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Yes, better than none.

Why treat the two differently? Seems much easier to decide on a comfortable defensive level and apply the same/similar settings on all devices.

For people focused on some convenience trading off with security. On an unrooted Android, it’s not at all possible to get at the Bitwarden encrypted vault, and the same thing with the encrypted encryption key/derivative in the keystore/TEE. The OS’ protection is generally better/more restrictive than on Windows. Doing this allow you to log in with device wherever it’s applicable.

OTH, people still requires password entry on restart even on a mobile because they don’t trust the secure enclave, i.e. because of the vulnerabilities now and what will be disclosed in the future.

The 2FA (e.g., Yubikey) is irrelevant in the scenario that you have described.

First of all, if an attacker has extracted your account encryption key from RAM, then they will also have extracted the already unencrypted vault contents from RAM, so there would be no need to “use” the encryption key.

Second, if for any reason the attacker absconds with the account encryption key only, and does not exfiltrate any vault data (whether encrypted or not) from your device, then they cannot use the encryption key for purposes of authenticating (logging in) to Bitwarden’s cloud servers. Authentication would fail because they don’t have your master password, not because of the 2FA.

On the other hand, if they stole your session token in addition to the encryption key, then they might be able to download a copy of your encrypted vault (and then decrypt it with the encryption key).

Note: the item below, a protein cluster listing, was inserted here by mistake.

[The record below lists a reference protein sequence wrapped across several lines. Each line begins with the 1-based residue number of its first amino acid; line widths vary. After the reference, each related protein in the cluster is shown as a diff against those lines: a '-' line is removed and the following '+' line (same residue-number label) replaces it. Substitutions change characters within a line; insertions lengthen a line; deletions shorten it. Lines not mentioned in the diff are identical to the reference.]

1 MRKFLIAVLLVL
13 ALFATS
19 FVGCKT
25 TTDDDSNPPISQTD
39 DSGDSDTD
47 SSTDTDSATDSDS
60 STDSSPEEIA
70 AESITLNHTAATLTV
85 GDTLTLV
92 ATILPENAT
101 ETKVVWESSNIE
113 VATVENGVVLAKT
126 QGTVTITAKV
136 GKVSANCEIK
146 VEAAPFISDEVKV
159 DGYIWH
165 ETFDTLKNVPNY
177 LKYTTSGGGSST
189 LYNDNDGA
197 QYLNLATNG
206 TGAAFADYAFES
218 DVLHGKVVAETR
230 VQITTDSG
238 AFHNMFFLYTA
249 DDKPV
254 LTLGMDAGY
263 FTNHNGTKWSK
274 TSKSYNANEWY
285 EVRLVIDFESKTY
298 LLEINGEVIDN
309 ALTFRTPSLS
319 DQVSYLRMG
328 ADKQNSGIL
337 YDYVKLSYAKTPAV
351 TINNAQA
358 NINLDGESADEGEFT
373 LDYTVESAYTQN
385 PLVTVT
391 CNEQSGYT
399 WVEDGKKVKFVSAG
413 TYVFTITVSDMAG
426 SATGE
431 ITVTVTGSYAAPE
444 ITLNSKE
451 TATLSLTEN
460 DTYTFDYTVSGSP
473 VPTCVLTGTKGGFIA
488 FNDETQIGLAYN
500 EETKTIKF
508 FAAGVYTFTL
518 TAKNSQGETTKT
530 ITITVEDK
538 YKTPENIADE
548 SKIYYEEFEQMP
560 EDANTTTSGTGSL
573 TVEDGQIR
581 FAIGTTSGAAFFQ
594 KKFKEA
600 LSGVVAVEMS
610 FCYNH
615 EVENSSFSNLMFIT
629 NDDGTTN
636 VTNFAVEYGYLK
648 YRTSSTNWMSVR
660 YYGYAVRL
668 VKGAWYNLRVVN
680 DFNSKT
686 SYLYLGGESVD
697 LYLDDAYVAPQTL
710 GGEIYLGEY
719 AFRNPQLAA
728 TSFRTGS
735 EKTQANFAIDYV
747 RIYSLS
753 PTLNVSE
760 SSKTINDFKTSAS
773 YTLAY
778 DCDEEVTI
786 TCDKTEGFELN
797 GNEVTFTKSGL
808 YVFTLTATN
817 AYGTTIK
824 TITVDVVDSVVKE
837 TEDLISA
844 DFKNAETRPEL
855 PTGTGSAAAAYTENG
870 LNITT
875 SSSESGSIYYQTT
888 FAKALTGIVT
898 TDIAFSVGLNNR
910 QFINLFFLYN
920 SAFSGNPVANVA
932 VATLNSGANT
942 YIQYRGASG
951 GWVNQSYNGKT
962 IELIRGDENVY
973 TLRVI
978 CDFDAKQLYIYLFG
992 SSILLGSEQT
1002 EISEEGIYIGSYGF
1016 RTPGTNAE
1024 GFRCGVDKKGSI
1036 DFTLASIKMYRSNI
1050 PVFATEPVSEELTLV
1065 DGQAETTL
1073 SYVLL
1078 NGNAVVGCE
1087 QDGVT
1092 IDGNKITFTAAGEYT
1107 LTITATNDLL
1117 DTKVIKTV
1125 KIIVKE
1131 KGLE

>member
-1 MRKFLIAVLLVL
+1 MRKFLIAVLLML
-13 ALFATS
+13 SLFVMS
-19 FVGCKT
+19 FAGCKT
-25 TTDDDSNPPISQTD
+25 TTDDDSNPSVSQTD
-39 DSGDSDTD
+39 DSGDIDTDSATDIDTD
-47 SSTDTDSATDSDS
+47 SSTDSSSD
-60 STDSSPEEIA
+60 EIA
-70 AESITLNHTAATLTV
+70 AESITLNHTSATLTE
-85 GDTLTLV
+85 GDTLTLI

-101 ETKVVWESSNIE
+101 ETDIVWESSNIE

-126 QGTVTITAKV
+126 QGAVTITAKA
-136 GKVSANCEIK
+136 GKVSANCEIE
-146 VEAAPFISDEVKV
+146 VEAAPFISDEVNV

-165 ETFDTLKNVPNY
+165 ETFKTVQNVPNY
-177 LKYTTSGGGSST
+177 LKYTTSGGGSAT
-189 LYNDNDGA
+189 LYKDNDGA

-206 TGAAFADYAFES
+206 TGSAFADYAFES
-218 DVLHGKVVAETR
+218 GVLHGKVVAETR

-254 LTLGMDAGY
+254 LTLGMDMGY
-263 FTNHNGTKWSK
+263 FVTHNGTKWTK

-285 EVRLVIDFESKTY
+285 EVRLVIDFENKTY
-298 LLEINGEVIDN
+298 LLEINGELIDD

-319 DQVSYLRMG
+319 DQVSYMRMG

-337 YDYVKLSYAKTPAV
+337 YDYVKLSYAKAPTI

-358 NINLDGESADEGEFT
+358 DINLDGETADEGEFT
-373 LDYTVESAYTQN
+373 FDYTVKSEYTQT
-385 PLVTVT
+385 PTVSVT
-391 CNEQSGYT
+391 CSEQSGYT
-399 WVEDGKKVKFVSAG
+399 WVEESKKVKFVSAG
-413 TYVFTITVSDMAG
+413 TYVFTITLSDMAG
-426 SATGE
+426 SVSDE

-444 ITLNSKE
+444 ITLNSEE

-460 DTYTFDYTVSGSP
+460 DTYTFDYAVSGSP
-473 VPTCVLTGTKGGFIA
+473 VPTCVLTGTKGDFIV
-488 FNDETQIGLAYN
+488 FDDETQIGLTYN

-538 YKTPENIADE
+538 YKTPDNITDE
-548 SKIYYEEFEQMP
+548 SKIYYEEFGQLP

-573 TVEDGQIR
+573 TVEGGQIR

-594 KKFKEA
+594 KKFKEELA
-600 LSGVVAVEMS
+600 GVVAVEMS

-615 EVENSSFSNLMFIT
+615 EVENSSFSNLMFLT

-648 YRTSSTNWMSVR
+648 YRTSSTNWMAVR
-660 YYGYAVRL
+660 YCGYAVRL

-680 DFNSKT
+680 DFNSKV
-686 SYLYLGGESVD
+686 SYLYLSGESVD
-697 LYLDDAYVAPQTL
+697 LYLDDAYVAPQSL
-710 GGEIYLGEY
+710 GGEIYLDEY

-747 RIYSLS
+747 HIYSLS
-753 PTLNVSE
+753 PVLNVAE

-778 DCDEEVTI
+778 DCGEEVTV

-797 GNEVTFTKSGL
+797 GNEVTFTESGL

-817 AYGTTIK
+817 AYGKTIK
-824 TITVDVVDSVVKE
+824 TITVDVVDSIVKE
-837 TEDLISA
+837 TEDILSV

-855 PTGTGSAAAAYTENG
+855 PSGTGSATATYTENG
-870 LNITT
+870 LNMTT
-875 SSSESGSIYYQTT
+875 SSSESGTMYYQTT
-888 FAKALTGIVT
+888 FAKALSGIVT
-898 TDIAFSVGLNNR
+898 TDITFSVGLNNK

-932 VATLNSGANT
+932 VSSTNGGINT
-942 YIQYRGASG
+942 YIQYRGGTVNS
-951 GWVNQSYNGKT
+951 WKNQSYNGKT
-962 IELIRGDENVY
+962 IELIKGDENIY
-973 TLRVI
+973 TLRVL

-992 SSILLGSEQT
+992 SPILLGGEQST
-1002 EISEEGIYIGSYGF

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Ah, I see. You trust your phone more than your PC, whereas I do not trust one over the other.

I do suggest that on either device, biometrics (Windows Hello, Face-ID, fingerprint) and device-pins are much better than using the master password to unlock a vault. These devices all leverage hardware security modules (TPM or TEE) to increase user convenience without harming the security posture. Plus, the less one uses their master password, the fewer opportunities for it to be key-logged.

Generally, mobiles are more restrictive. On PC, other user-space application beyond BW can trigger a Biometric prompt that allows the app to access encrypted content meant only for BW, including the information in TPM. On Android, this isn’t possible. So, on Android, a malware can’t do a wholesale damage. On Windows, a malware that can trick people using key persistence to respond with an authentication can get the whole store. Plus, BW doesn’t recommend key persistence on Windows.

See this discussion for 1Password that doesn’t allow persistence with Window hello unless the user has TPM:

Do you have examples on current vulnerabilities for the secure enclave? I’m interested in the topic and want to make a decently informed decision about using biometrics or my master password on iOS.

Hello, vactorio! and welcome to the community.

I think @grb might be the person to discuss this question.